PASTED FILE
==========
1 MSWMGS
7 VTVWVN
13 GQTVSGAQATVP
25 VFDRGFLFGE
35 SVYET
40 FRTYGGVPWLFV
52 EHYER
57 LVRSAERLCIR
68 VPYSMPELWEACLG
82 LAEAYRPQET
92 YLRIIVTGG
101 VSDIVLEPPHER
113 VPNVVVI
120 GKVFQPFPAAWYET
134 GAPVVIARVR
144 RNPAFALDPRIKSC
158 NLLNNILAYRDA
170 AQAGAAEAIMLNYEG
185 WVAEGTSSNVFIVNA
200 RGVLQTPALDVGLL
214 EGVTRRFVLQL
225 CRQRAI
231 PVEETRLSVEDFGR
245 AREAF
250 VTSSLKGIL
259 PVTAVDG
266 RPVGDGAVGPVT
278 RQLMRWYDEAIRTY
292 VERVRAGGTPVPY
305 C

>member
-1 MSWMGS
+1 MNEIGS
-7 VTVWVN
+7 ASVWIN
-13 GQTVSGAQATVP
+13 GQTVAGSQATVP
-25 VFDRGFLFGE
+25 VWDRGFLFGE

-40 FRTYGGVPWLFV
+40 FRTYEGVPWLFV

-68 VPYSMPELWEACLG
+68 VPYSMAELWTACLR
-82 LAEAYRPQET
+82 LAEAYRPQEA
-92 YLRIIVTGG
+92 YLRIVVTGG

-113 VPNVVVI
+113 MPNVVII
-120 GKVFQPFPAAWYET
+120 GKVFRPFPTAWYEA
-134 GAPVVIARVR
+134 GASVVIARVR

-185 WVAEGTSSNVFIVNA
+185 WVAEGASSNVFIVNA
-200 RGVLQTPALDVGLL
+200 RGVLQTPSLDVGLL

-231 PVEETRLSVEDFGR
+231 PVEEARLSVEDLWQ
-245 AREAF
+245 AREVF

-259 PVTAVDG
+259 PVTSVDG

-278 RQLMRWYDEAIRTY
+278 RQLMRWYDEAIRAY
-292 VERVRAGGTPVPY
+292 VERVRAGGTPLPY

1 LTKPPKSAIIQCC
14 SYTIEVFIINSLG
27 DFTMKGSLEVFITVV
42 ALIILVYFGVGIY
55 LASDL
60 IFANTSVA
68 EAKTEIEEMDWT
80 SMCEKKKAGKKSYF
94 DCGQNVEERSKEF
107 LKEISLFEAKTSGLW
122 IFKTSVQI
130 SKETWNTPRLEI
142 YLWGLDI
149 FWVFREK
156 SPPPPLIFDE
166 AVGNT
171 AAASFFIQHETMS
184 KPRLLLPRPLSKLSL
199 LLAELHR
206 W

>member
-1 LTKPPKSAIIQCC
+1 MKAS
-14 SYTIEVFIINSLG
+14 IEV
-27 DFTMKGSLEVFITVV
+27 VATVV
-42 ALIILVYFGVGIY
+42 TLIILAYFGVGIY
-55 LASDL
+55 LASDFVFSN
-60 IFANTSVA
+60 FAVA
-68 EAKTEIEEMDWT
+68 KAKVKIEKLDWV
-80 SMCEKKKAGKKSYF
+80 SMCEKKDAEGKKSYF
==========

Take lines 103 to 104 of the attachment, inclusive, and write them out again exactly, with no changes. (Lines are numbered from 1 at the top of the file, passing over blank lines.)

-80 SMCEKKKAGKKSYF
+80 SMCEKKDAEGKKSYF